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R v. BASARE


  • appeal
  • 1959-09-26
  • COURT OF APPEAL
  • GLR 321-322
  • Print

VAN LARE J.A. AS C.J., GRANVILLE SHARP J.A. AND OLLENNU J.


Summary

Murder?-Gunshot wounds?-Inadequacy of hospital treatment no defence to killer unless itself criminal.

Headnotes

Early in the morning of the 16th December, 1958 Victus Atta Kofi and his son Kojo Botwe were returning from their farming to their house at Nyinase, when they saw Kwaku Basare carrying away a bag of cocoa from their verandah. They shouted to Basare twice to put it down before he did so; having done so, he began to walk away. Kofi followed, after noticing that another bag of his cocoa was missing. Basare went in the direction of a palm tree, took up a gun which was leaning against it, and shot at Kofi, wounding him with pellets in the lower part of the abdomen on the left side.Kofi (a man of about 65) was taken to hospital at Hohoe, and died there on the 9th January, 1959. The cause of death was generalised peritonitis resulting from perforation of the gut by a foreign body. No pellet was found (Hohoe Hospital had no X-Ray equipment), but the evidence given by the doctor who treated Kofi, and who conducted a post mortem examination, was that in his opinion death had resulted from injury by gunshot.A double-barrel shot-gun was later found in possession of someone from whom Basare had borrowed it, and to whom he had returned it by his (Basare's) sister after the shooting.The missing bag of cocoa was found in the possession of someone to whom Basare had sent it, early on the day of the shooting, for sale.Basare was tried before Simpson J., sitting at Ho with a jury, on indictment for murder. He pleaded an alibi-he was not on Kofi's premises; he had gone to Kpalime the previous day for medical treatment, and had remained there for some days. His wife, called as a defence witness, gave it in evidence that (to the contrary) he did not leave for Kpalime till 6.30 a.m. on the day of the shooting,"not long before the Police came" (they came at 8.30 or 9); though to the Police at the time she had said that he had left for Kpalime the previous day. She also gave evidence that she had seen him hand over the borrowed gun and the stolen cocoa on the day of the shooting. Basare was convicted of murder, and appealed to the Court of Appeal (Crim. App. No. 71/1959), where it was argued that the trial-Judge had failed to consider whether or not the deceased had died of the treatment he had received in hospital.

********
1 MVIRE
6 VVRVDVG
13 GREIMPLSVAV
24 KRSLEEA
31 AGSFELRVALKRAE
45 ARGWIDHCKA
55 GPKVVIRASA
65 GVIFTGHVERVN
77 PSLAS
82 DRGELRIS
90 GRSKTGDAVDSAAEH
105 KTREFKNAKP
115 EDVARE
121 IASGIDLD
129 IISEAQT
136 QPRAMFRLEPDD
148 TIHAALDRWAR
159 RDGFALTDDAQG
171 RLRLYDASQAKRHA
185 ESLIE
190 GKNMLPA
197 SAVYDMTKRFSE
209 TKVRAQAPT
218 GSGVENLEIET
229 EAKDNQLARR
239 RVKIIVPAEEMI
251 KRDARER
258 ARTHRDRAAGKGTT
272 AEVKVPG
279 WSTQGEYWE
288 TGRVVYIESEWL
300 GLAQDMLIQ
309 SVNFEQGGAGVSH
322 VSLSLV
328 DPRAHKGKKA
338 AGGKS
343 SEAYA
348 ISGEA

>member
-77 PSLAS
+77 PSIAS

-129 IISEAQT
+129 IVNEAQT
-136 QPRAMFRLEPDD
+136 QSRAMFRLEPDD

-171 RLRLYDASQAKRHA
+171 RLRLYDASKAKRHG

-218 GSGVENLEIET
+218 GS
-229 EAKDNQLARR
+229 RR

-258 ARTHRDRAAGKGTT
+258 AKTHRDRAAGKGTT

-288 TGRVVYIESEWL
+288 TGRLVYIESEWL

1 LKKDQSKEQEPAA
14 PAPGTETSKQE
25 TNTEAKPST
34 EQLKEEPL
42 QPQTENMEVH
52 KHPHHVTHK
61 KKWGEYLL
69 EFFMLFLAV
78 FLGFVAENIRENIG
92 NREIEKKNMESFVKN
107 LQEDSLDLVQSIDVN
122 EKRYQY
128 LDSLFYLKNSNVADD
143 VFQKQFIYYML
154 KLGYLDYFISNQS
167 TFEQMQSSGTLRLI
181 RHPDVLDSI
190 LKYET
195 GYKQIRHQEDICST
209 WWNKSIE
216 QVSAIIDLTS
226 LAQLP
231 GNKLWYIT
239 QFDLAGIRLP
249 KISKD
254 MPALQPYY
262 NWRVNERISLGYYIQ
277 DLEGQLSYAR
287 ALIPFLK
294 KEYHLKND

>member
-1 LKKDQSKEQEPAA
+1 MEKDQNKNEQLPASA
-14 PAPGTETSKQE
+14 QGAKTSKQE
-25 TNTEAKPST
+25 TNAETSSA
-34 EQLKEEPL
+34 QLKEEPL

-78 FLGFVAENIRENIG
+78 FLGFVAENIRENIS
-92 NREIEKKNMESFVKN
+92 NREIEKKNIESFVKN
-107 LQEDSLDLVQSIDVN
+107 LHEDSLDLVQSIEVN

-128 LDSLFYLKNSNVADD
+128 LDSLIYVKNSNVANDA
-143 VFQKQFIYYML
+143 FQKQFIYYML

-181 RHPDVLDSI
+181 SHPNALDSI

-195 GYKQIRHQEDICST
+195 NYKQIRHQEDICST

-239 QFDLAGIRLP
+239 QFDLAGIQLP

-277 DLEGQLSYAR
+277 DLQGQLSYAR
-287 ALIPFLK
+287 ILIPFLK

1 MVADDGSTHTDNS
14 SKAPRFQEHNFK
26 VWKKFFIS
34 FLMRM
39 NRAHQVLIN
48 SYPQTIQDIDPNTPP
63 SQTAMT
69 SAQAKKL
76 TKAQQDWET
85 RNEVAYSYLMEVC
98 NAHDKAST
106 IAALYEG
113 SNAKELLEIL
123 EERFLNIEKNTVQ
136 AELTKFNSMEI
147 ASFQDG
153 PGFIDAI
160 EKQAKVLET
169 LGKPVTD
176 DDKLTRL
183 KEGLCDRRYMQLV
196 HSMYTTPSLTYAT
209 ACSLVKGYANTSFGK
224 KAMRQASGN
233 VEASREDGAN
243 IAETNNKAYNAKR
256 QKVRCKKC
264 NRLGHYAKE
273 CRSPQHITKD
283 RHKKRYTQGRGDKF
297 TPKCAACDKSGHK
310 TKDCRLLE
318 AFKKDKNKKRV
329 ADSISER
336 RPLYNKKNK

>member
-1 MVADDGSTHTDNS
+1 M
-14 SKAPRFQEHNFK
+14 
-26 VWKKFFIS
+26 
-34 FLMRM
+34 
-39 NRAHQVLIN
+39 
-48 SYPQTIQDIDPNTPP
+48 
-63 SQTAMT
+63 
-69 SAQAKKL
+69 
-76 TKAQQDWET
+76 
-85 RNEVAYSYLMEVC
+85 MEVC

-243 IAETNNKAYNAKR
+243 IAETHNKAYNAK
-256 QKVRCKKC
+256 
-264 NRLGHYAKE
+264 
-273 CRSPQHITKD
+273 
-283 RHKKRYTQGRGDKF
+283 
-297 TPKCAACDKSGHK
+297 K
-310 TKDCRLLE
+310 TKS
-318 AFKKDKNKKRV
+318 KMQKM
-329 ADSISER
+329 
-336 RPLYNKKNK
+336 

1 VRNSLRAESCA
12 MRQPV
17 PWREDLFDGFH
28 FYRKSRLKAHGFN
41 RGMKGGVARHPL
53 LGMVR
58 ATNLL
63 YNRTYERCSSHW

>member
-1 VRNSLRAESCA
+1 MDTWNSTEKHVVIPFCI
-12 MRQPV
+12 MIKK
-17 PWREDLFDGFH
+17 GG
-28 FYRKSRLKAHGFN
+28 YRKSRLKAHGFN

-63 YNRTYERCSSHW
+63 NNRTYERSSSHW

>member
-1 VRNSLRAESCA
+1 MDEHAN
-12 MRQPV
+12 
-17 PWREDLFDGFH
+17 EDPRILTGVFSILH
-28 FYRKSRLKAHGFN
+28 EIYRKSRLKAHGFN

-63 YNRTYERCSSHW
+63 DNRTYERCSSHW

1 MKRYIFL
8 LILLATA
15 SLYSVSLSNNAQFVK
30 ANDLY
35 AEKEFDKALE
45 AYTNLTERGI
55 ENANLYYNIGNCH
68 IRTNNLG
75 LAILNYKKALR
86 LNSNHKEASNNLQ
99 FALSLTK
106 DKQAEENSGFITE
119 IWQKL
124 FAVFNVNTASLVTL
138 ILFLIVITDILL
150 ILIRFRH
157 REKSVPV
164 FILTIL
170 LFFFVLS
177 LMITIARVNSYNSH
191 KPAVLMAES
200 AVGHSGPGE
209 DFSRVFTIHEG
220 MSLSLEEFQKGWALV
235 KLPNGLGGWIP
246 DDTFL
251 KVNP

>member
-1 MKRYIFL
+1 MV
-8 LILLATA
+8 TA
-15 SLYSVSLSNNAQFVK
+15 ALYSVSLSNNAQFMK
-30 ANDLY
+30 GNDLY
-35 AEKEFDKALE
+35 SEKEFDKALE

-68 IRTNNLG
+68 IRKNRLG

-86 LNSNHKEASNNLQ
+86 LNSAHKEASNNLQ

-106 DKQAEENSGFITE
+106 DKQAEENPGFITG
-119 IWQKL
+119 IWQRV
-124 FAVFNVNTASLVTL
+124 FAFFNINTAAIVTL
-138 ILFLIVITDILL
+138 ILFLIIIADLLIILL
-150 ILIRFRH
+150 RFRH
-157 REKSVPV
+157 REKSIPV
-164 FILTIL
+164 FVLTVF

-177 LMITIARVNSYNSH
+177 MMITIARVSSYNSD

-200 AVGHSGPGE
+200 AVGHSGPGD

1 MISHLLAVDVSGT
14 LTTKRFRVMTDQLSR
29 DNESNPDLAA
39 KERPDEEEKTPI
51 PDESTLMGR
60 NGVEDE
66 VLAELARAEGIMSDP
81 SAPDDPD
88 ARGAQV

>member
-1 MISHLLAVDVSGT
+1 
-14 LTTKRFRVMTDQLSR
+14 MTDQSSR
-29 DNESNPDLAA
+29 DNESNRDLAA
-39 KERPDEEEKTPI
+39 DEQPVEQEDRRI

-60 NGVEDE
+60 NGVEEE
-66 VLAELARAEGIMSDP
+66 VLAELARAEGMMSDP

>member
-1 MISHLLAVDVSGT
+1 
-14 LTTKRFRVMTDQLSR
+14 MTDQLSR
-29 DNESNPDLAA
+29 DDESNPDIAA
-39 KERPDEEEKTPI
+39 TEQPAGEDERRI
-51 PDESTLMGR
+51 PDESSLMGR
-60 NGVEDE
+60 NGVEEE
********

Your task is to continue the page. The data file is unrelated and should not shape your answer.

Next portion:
Judgement

JUDGMENT OF GRANVILLE SHARP J.A.

(His lordship stated the facts, referred to "the incontrovertible evidence" and the failure of the defence of alibi, and proceeded:)

Realising the vanity of any attempt to complain about the summing-up of the learned Judge in relation to the evidence as to the appellant's responsibility for a wounding which was followed by the death of the victim, Counsel for the appellant took refuge in an additional ground of appeal, which we gave him leave to file. This was as follows: "The learned Judge erred in failing to consider whether the treatment given to the deceased in hospital may have been responsible for his death."

As to this, it is enough to say that death resulting from treatment of a wound unlawfully inflicted does not, however inadequate such treatment may have been, exonerate the person who inflicted the wound from responsibility in law for the consequences of his act, unless the treatment itself amounts to murder or manslaughter. The evidence in this case shows that, in fact, every available means of treatment was used, and that the deceased was tended with anxious care in an attempt to allay the effects of his wounds, and to save his life.

Decision

<P>There was no substance whatever in the appeal and we accordingly dismissed it.</P>&nbsp;

Plaintiff / Appellant

Wuaku

Defendant / Respondent

Glasgow

Referals

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